We have witnessed the emergence of powerfully effective evangelists functioning like Philip did in the cities of Samaria (Acts 8). There has been the recognition of teachers of the ilk of Apollos (Acts 18), and a release of prophetic ministries around the globe in recent decades. And finally, the King has been raising up a new generation of apostles to lead and govern church as the original apostles did in the New Testament.
Now that old truth, structure, and governance are being restored, the King is re-introducing the context in which He always intended these things to function. Fresh revelation of the establishment and advancement of the Kingdom, as the primary mission of the church, has begun a process of intrinsic change to our perspective of the church and its role in the world.
New revelation building on old foundations
King Solomon spoke of not removing the old boundaries which the patriarchs had established (Proverbs 22:28, 23:10). These landmarks are the foundations and boundaries which are essential if the Kingdom is to be ever increasing and all conquering.
Since the first century AD there has been a systematic removal of the spiritual landmarks set in place by our Heavenly Father. The Old Testament Patriarchs established and defended them, and the Prophets spoke strongly about the fate of those who removed them (Hosea 5:10).
In recent times there has again been a removal of landmarks and foundational biblical truth as preachers have entertained their congregations rather than declare the whole truth of God’s Word. Many have drawn their inspiration and content from motivational speakers, and the ways of the world we live in, while only giving lip service to scriptural truth and Kingdom principles.
This has produced a generation of believers in some countries who have little knowledge of the power of the blood of Jesus, the use of the Word of God as a weapon against the powers of darkness, and the authority that is ours in the name of Jesus.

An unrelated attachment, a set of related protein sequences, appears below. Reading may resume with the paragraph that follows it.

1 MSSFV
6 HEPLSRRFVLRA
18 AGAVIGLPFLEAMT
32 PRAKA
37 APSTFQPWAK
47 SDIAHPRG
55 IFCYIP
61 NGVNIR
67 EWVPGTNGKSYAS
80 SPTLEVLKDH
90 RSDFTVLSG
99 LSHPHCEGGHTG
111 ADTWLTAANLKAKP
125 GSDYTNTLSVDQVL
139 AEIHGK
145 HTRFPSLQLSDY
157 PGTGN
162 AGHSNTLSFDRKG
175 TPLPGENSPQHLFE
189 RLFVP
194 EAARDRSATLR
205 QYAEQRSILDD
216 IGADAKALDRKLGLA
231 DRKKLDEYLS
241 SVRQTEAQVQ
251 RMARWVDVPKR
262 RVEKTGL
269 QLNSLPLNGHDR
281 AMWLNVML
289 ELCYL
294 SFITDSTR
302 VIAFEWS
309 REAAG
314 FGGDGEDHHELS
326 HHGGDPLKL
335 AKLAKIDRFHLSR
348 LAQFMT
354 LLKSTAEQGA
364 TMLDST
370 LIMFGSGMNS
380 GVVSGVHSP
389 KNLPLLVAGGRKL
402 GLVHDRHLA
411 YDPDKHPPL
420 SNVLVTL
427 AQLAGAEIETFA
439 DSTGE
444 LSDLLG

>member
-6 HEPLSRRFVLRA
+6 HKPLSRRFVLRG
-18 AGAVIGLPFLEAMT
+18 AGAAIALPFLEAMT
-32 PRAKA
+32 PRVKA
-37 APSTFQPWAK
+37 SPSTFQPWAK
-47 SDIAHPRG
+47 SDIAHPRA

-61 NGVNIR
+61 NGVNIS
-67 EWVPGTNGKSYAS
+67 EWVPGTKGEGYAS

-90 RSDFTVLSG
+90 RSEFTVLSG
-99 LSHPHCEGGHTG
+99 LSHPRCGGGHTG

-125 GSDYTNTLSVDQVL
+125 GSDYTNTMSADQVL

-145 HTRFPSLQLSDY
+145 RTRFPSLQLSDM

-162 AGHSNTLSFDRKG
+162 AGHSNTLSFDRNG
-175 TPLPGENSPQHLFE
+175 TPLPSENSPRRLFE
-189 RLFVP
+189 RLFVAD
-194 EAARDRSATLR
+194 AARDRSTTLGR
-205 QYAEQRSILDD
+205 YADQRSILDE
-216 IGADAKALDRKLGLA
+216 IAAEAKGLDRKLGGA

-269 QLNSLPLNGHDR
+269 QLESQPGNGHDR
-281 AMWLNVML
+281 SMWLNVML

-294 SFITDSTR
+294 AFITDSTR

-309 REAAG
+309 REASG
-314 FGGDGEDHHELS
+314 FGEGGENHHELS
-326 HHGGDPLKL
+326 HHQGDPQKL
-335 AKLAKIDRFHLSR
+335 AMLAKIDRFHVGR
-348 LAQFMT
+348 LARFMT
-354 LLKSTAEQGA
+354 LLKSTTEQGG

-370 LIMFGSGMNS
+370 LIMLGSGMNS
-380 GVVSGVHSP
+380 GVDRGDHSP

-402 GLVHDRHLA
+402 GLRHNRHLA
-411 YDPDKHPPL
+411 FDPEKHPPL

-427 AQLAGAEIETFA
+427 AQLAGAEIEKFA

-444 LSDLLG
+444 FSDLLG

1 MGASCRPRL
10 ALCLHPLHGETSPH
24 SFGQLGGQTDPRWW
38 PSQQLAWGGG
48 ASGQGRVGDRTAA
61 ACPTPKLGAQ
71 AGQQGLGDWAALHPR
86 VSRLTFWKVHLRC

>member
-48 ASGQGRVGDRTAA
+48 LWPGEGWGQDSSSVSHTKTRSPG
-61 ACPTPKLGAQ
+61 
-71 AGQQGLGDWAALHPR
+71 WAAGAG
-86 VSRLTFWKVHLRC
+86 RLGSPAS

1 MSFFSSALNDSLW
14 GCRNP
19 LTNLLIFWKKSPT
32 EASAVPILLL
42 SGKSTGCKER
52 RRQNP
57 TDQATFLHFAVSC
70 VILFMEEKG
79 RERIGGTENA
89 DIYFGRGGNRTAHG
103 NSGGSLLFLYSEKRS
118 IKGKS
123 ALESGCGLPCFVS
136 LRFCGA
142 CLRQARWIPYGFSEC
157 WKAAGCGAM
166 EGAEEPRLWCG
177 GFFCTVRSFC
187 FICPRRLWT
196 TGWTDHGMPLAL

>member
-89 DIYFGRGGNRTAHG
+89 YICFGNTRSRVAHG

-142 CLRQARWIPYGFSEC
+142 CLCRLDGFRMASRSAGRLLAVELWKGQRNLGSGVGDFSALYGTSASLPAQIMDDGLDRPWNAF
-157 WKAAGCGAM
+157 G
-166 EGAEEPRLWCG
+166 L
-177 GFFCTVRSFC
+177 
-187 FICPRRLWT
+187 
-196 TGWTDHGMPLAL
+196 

More disturbing are churches where nothing that is wrong is confronted or dealt with, people obviously continue to live in sin, but everything is OK as long as the attendances are up, and the finances are increasing.
There seems to be a distorted view of freedom in some quarters, and a phobia regarding the things of past generations, but old foundations are not restrictive or outmoded. The traditions of men bind us to religiosity and legalism, but we must discern the difference between these things and the old foundations that are essential if the church is to stand strong.
The Prophet Isaiah was inspired by the Spirit of the Lord to declare that the people of the new covenant would repair, rebuild, and restore the old foundations which had been broken down (Isaiah 58:12 and 61:4).
On the foundation of the old truths, we are receiving an unfolding revelation of the King, and His Kingdom purposes, for the world in our time and for future generations. The fresh revelation being given to us by the Holy Spirit is helping us to re-establish the original foundations, and to build in a way that was known to the first church, even though it is new and fresh for us.
New applications of old principles
Kingdom principles do not change, but their application and implementation must change in order for the Kingdom to be relevant for each new generation. The Word of God is unchanging from one generation to the next generation, but its application to life and Kingdom advancement may be new for each generation. From time-to-time God begins to do new things on the basis of those principles (Isaiah 43:18-19).
A new spirit within old structures
The wide spectrum of Christendom is shaded by varying degrees of history. There are denominational structures and systems which are centuries old, and others which are only decades old. There are traditions which date back to the first few centuries AD, and methods which have taken root in our own lifetime.
Old structures are not bad just because they are old and seem irrelevant to an emerging generation. Likewise, new systems are not good simply because they are new, and therefore seem better or more exciting. The question that must be asked is, ‘Are these things of God, or are they the ways of man?’ God has always had a structure in mind for His Kingdom here on earth. It begins with a new heart, and a new spirit; the heart and Spirit of the King of this Kingdom (Ezekiel 11:19-20 and 36:26-27).
The above is an excerpt from the book The Kingdom According to Jesus. To download your copy, go to Amazon.com or click the button below: